“I’m looking at a team picture on my wall right now and I see people who worked in finance, human resources; Darlene is in the Forestry Service and environmental stuff, one was a veterinarian, another was a librarian and teacher, an engineer and then we had girls from St. Anselm and New England College.”

What was a personal high point?
Collier: “When we came in second in Nationals in Detroit in 2011. It took a lot of work to get there, and while it was somewhat disappointing to lose to a team from Utah, that was our high point. To go from not being able to get the puck out of our zone across the blue line to coming in second in the entire country in your division was rewarding. That came from a mix of coaching and good players.”

Where do you think the Lady Monarchs fits in the context of women’s hockey in New Hampshire?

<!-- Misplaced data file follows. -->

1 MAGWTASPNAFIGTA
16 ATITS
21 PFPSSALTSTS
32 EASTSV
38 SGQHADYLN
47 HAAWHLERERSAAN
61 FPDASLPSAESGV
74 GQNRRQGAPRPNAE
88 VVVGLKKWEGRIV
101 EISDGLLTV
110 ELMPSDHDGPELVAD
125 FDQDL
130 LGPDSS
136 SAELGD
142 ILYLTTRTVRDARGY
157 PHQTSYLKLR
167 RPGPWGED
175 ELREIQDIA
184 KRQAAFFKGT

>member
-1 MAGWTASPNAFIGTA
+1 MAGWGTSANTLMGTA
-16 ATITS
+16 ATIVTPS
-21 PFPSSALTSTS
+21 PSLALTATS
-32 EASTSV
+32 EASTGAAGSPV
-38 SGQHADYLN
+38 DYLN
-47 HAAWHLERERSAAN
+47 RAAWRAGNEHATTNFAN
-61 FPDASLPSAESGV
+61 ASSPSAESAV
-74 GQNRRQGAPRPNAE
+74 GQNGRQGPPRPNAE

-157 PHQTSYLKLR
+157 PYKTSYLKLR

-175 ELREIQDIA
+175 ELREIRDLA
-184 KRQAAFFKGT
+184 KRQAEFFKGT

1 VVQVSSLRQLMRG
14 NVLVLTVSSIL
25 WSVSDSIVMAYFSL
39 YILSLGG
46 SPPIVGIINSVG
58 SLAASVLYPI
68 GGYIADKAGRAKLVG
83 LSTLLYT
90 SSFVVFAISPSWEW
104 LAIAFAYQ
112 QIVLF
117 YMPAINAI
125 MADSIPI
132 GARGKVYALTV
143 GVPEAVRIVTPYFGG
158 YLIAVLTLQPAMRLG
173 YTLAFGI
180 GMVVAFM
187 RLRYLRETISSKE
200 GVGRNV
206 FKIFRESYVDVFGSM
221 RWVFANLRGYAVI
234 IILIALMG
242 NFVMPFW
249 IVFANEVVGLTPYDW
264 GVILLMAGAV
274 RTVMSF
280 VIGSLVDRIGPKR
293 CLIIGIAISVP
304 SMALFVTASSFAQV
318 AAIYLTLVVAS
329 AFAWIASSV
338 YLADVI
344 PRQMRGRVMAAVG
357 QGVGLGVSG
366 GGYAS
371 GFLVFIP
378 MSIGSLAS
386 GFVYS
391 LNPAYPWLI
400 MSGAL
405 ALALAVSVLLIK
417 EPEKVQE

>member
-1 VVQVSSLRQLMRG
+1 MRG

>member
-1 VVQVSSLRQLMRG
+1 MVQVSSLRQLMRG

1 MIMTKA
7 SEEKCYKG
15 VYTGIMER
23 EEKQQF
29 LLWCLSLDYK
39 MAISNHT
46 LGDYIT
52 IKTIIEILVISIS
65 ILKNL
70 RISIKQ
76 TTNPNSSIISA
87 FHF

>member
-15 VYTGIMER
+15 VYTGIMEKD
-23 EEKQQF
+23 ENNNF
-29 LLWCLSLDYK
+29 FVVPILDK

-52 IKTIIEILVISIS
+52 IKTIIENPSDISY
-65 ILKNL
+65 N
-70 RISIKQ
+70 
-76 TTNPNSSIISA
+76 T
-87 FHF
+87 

Collier: “There were other teams in New Hampshire, but I don’t think they were looking to do the same thing as us. They fielded very good teams and went to local tournaments and did well, but I don’t know if they had the same aspirations. There was also the challenge of having to go through States and even more, Regionals, and play teams in Massachusetts and Connecticut, Rhode Island and Maine. A few times we got our heads handed to us. But it was great. The Monarchs were the (AHL) team in town at the time, and to get to wear that same logo was great.”